Designing For Changing Markets

Jan. 24, 2005
Designers once concerned only with a set of circuit-element values must now take into consideration such factors as the bill of materials and the time to market.

Design engineers have grown accustomed to dealing with variables. Many engineers (still alive to tell the tale) may remember small programs developed for Texas Instruments or Hewlett-Packard calculators that would assist in the design process. These forerunners of modern computer-based design programs depended upon the engineer entering different values for a number of variables in order to calculate, for example, the required circuit-element values for a filter's resonant circuit.

Over time, the number of variables in the design process have increased. Designers once concerned only with a set of circuit-element values must now take into consideration such factors as the bill of materials (BOM) and the time to market. In some markets, such as when selling to automotive-electronics customers, even the cost becomes a variable. Most automotive customers require a cost scheme that decreases over time (based on their own projected product lifetimes for a given model vehicle). This forces suppliers of integrated circuits (ICs), for example, to arrive at an initial price for their products that is considerably higher than their projected price 10 years hence. Assuming that the IC supplier maintains suitably profitable margins for their products, part of a design plan for automotive ICs must include strategies for improving product yield and manufacturing efficiency while reducing final product cost throughout the lifetime of the design.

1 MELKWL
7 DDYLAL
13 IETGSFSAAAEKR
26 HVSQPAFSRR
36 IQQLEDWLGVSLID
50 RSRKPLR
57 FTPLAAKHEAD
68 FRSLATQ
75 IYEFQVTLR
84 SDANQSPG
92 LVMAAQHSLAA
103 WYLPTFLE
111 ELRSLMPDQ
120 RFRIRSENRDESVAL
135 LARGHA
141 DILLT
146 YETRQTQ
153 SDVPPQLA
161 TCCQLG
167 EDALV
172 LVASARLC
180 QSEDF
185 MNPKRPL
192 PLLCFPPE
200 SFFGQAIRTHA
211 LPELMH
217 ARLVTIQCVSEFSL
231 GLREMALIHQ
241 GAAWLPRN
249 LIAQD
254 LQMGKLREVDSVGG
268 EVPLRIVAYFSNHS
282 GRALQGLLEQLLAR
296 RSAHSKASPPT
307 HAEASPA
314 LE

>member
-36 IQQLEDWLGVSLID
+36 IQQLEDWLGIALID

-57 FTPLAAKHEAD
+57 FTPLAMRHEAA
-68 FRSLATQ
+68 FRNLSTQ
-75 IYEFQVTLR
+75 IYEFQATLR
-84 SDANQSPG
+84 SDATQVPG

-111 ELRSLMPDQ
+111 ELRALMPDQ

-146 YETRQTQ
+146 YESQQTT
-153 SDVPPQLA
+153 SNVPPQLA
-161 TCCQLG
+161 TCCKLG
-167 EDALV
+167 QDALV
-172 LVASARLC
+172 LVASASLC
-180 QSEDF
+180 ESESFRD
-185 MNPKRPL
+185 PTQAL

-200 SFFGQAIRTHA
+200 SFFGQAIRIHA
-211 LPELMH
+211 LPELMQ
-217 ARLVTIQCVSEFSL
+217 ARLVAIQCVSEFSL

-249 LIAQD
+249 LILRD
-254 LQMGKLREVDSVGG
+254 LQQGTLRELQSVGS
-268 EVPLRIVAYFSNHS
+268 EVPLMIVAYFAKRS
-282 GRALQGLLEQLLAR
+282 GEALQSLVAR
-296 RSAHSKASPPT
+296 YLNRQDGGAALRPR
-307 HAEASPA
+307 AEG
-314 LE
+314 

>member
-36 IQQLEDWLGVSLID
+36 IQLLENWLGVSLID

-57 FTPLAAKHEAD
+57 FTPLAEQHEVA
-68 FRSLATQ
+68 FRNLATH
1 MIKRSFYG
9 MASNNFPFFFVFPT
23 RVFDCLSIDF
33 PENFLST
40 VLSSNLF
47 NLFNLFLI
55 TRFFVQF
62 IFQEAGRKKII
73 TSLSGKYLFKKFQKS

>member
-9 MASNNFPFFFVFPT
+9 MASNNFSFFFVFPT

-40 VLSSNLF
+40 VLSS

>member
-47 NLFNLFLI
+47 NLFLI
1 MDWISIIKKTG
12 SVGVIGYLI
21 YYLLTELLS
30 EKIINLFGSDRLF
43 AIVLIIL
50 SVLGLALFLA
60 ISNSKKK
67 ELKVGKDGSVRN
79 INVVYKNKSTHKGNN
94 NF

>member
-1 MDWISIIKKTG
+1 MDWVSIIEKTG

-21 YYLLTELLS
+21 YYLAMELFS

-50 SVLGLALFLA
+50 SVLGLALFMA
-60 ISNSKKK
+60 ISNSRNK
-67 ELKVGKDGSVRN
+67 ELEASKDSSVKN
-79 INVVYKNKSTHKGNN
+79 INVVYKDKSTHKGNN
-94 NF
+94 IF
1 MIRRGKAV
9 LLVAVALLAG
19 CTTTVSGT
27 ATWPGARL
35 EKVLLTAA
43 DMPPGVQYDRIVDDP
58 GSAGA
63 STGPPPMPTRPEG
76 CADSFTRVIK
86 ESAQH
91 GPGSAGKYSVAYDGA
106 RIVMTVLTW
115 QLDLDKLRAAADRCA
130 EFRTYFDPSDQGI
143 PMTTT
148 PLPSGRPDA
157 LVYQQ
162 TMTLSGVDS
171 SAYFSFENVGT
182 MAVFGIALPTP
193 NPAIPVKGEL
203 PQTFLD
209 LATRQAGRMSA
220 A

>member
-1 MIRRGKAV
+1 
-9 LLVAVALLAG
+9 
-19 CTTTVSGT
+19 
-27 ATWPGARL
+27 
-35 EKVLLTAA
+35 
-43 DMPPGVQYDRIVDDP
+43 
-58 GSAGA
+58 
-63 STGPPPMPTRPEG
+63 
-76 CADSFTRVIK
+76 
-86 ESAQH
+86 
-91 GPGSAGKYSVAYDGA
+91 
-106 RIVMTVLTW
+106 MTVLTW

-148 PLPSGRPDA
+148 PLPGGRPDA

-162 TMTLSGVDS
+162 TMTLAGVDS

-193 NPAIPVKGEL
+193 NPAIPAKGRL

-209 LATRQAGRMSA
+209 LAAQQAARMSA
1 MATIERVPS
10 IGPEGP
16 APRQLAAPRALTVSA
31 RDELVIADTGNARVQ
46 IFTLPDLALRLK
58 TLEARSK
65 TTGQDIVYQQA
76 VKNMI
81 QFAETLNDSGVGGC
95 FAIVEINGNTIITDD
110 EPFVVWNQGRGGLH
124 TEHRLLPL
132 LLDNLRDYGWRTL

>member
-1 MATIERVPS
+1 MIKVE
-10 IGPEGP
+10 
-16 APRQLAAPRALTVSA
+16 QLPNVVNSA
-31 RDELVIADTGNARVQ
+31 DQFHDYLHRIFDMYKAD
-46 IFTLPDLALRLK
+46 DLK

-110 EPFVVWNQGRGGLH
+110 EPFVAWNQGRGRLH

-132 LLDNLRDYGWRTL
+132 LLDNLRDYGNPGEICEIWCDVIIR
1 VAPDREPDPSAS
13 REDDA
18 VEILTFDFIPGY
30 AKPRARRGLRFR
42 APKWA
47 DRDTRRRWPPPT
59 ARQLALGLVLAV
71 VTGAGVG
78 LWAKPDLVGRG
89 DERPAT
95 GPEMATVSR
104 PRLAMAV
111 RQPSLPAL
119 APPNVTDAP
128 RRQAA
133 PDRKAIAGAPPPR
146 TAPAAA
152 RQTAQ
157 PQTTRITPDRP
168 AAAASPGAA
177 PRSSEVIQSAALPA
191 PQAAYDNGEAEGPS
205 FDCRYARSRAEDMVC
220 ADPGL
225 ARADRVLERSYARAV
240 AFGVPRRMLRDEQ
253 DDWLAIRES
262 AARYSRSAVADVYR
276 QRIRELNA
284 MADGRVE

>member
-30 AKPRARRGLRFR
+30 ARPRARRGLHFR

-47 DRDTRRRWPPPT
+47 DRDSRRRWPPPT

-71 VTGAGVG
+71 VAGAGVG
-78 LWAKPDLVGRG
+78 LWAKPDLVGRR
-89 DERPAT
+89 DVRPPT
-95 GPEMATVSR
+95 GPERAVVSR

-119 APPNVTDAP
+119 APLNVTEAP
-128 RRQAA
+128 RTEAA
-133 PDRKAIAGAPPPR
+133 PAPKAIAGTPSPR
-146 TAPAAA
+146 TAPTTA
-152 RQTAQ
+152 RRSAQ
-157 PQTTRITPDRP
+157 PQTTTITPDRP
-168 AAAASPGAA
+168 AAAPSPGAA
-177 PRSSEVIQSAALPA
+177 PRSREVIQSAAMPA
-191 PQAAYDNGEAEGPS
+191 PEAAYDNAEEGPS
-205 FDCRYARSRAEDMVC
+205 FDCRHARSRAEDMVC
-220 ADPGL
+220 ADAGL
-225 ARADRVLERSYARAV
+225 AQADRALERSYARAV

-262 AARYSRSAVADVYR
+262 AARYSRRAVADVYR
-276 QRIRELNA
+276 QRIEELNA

Obviously, not every high-frequency company will be able to gear itself to sales in markets like automotive electronics. Some firms, such as IC houses, can take advantage of process improvements and higher levels of integration to create more function (per dollar) per chip. In this month's News story on wireless-local-area-network (WLAN) chips (p. 33), for example, the trend is apparent from early radio ICs that provided one WLAN standard, such as IEEE 802.11b, to newer ICs with radio architectures that support two or three WLAN standards. Inevitably, most suppliers will develop single-chip solutions containing multiple radios, medium access controller (MAC), and baseband controller.

But for traditional microwave component suppliers, where package and connector costs often exceed the cost of the circuitry, the road to consumer markets may not be as smooth. Still, even traditional military customers now evaluate cost more than ever, placing greater pressures on high-frequency designers to create cost-effective solutions. In any case, designing for such markets requires a long-term strategy that includes process improvements, BOM reductions, and increased use of automation on manufacturing and testing.

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